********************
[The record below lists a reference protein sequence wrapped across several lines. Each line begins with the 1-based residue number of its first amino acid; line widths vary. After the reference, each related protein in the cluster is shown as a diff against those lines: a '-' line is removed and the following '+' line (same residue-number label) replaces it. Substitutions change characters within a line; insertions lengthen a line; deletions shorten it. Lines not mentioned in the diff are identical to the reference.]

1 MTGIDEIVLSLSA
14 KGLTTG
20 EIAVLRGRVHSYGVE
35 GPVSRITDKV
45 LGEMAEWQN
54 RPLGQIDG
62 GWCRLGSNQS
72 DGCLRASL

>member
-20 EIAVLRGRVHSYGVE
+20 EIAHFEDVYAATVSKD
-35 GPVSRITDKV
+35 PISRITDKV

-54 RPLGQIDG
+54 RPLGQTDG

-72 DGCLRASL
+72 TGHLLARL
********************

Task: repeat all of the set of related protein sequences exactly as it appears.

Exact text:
[The record below lists a reference protein sequence wrapped across several lines. Each line begins with the 1-based residue number of its first amino acid; line widths vary. After the reference, each related protein in the cluster is shown as a diff against those lines: a '-' line is removed and the following '+' line (same residue-number label) replaces it. Substitutions change characters within a line; insertions lengthen a line; deletions shorten it. Lines not mentioned in the diff are identical to the reference.]

1 MTGIDEIVLSLSA
14 KGLTTG
20 EIAVLRGRVHSYGVE
35 GPVSRITDKV
45 LGEMAEWQN
54 RPLGQIDG
62 GWCRLGSNQS
72 DGCLRASL

>member
-20 EIAVLRGRVHSYGVE
+20 EIAHFEDVYAATVSKD
-35 GPVSRITDKV
+35 PISRITDKV

-54 RPLGQIDG
+54 RPLGQTDG

-72 DGCLRASL
+72 TGHLLARL